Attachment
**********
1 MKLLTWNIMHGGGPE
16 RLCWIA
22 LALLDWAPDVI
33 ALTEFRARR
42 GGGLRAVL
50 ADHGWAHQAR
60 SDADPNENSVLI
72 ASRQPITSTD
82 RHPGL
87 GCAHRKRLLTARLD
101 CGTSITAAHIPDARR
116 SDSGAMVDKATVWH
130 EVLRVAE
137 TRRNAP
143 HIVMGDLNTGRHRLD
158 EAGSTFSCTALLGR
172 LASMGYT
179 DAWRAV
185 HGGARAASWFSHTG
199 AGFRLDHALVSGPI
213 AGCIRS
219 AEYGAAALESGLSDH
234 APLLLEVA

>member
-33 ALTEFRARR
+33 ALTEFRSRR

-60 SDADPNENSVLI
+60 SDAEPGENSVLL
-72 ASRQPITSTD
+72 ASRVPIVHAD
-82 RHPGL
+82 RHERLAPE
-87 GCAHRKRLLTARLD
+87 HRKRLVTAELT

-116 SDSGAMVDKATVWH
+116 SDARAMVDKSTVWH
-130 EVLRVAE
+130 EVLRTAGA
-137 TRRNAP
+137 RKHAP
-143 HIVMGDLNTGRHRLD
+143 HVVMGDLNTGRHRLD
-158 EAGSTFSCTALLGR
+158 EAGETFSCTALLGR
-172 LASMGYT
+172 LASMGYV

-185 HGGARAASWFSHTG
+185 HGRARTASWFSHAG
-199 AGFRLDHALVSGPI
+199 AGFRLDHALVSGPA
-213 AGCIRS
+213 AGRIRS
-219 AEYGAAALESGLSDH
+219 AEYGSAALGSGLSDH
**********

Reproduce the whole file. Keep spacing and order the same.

1 MKLLTWNIMHGGGPE
16 RLCWIA
22 LALLDWAPDVI
33 ALTEFRARR
42 GGGLRAVL
50 ADHGWAHQAR
60 SDADPNENSVLI
72 ASRQPITSTD
82 RHPGL
87 GCAHRKRLLTARLD
101 CGTSITAAHIPDARR
116 SDSGAMVDKATVWH
130 EVLRVAE
137 TRRNAP
143 HIVMGDLNTGRHRLD
158 EAGSTFSCTALLGR
172 LASMGYT
179 DAWRAV
185 HGGARAASWFSHTG
199 AGFRLDHALVSGPI
213 AGCIRS
219 AEYGAAALESGLSDH
234 APLLLEVA

>member
-33 ALTEFRARR
+33 ALTEFRSRR

-60 SDADPNENSVLI
+60 SDAEPGENSVLL
-72 ASRQPITSTD
+72 ASRVPIVHAD
-82 RHPGL
+82 RHERLAPE
-87 GCAHRKRLLTARLD
+87 HRKRLVTAELT

-116 SDSGAMVDKATVWH
+116 SDARAMVDKSTVWH
-130 EVLRVAE
+130 EVLRTAGA
-137 TRRNAP
+137 RKHAP
-143 HIVMGDLNTGRHRLD
+143 HVVMGDLNTGRHRLD
-158 EAGSTFSCTALLGR
+158 EAGETFSCTALLGR
-172 LASMGYT
+172 LASMGYV

-185 HGGARAASWFSHTG
+185 HGRARTASWFSHAG
-199 AGFRLDHALVSGPI
+199 AGFRLDHALVSGPA
-213 AGCIRS
+213 AGRIRS
-219 AEYGAAALESGLSDH
+219 AEYGSAALGSGLSDH